I was reading some comments on the Smart Bitches blog when I came across a reader who claimed that every romance reader surely had another romance reader in their family, a mother or a grandmother from whom they stole their first romance novels.
And for me, that just isn't true! My mom doesn't read romance and neither does my grandma. I discovered romance when I was given Julie Garwood's Saving Grace to translate by my editor - and I never looked back. That story started a looong streak of historical romances featuring glorious Highlanders, and I went on to translate two more of those (incidentally, I also think those were the only romances my mom ever read).
So I decided to do a Twitter poll to ask after other readers' path to romance - and I was surprised by the amazing number of replies I got! I collected some of them into this story. They're a bit out of order (for dramatic effect, haha), but they tell a fascinating tale of how many different paths lead to the same end: reading romance.
I'll admit that my initial question was poorly worded: some readers might have gotten their first romances from their relatives, but voted "no" because they didn't have to steal them. Others voted "no" because they stole them from their dads (or in one case, a grandpa!). The end result for my question Romance readers: did you start reading romance by stealing your mom's (grandma's, aunt's...) books? was that 45% of people voted YES and 55% voted NO. But the clarifications were the interesting parts!
As for how readers found their first romances, we've got:
- sneaking them from their relatives' stashes - grandmothers in particular seemed to have been the victims of this terrible crime,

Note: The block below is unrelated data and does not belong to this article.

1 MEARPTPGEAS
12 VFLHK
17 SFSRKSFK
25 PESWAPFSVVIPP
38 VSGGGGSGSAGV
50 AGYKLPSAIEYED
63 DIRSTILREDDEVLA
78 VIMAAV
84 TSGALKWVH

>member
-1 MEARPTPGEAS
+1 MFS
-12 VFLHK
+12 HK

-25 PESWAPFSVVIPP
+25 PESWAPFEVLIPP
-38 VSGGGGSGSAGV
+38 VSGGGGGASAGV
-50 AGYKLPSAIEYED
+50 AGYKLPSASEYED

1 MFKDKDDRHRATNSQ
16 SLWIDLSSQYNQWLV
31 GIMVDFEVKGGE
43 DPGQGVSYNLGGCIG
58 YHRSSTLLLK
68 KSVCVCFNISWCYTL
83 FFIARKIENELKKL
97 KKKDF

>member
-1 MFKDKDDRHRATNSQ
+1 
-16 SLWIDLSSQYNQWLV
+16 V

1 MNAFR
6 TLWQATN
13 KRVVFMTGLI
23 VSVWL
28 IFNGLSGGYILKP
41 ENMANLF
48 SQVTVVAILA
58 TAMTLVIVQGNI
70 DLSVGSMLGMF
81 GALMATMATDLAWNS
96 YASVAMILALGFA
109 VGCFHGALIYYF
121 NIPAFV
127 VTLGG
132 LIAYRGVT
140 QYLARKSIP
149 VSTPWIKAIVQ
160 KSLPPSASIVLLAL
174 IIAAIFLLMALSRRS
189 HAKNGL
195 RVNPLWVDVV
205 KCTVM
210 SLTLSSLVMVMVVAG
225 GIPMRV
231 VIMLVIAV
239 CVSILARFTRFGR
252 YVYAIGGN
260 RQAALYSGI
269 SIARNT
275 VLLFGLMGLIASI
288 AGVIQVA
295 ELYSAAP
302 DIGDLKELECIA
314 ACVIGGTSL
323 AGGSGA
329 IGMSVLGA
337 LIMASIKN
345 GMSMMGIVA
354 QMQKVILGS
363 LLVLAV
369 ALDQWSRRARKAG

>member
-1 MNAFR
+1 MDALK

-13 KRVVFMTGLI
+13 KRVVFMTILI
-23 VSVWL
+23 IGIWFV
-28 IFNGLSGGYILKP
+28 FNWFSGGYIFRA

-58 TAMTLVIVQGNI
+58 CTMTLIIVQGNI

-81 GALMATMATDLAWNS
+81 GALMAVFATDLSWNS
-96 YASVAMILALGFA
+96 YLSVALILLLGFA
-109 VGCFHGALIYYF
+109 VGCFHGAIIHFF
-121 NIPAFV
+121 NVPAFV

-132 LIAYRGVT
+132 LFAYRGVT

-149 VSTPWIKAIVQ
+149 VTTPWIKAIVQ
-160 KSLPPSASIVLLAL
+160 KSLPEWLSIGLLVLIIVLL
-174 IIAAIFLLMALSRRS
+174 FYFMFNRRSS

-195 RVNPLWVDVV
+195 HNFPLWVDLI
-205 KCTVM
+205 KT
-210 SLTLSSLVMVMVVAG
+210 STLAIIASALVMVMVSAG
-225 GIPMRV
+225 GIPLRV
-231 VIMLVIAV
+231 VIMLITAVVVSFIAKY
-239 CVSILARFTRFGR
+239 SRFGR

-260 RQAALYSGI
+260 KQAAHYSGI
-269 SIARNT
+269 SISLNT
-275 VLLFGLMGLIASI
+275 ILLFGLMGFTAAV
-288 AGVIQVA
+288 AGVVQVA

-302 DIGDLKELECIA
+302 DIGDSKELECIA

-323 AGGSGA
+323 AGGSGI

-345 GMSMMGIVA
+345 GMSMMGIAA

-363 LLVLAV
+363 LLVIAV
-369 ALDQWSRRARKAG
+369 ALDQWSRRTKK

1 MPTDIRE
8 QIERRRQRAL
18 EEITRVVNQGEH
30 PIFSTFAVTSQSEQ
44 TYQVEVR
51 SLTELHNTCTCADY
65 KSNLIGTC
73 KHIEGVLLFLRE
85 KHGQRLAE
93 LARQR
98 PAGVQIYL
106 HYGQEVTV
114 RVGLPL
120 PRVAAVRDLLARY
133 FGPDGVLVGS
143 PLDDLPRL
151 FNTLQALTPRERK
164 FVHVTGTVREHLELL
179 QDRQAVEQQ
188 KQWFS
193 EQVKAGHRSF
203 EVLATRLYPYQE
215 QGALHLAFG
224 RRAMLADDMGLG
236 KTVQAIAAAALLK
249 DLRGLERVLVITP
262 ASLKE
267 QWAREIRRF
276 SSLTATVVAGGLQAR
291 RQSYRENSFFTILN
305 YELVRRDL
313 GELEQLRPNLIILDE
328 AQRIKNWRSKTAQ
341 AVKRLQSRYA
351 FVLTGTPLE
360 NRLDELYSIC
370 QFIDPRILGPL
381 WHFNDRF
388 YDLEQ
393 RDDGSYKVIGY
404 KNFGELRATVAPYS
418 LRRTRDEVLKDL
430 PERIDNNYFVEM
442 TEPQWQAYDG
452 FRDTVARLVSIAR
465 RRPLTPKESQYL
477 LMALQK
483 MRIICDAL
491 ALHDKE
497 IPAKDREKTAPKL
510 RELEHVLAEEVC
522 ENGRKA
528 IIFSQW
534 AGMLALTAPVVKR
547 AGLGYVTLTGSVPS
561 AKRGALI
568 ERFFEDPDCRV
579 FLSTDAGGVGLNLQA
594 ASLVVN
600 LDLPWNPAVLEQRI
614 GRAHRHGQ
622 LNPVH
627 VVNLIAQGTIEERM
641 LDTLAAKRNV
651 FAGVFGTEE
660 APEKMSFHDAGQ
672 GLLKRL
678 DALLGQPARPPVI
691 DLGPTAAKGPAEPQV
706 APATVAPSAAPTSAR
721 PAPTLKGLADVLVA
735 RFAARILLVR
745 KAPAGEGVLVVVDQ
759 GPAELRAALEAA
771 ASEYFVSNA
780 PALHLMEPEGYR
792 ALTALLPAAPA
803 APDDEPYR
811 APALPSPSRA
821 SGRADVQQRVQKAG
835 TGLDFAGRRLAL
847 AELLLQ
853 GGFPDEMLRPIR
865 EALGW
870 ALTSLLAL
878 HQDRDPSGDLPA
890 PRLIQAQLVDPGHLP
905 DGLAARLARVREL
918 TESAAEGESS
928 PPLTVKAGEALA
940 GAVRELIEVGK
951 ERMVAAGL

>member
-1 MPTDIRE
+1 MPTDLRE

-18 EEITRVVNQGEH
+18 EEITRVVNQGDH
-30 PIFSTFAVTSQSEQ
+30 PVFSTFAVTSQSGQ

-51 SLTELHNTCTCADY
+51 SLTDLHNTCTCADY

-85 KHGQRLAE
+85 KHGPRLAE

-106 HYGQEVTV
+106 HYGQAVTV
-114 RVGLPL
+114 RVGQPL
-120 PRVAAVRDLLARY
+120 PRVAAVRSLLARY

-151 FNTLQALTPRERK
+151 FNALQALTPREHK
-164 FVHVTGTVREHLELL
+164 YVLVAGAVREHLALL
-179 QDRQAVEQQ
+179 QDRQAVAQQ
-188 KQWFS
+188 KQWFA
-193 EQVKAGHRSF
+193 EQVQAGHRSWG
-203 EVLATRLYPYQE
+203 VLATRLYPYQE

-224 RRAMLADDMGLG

- buying them because they were cheaper than other books,
- mothers trying to silence their daughters by shoving romance at them,
- friends lending their own copies (or trading them like a particularly hot kind of contraband...*snort*),
- reading "new" classics like Twilight or 50 Shades of Gray,
- reading them because relatives forbade it,
- and possibly my favorite, buying a romance as a distraction from being caught in a snowstorm.
The hiding places for romance novel stashes were also interesting - readers found them in
- living rooms,
- and sewing baskets.
People who recommended or read romances before were:
- great aunts,
- a dad,
- a grandpa,
- and coworkers.
Most common "gateway drugs" were:
- Georgette Heyer,
- Victoria Holt,
- Danielle Steele,
- Stephanie Meyer,
- Barbara Cartland,
- Julie Garwood,
- and E. L. James.
Some readers were really young when they first started reading romances: the youngest on record was only ten!
And romance reading had some downfalls, as well as some pretty cool results:
- making older people (like relatives, teachers, or religious schools) criticize the reader's choice of reading material,
- making their relatives read romance,
- and helping readers figure out their sexuality.
What struck me as the best aspect of this entire giant conversation was the idea of books being passed down through generations. Feel-good stories borrowed and returned, read and re-read, kindling new passions for love and writing. I might not have had a background of romance readers but you can bet my mom will read my stories when they're published.
I wonder if e-books are making this kind of lending more difficult, as it's more difficult to pass them around. Or will the relatively low price of e-books facilitate their distribution? And how do you feel about audiobooks?
I'd love to continue this great debate, so feel free to leave a comment down below!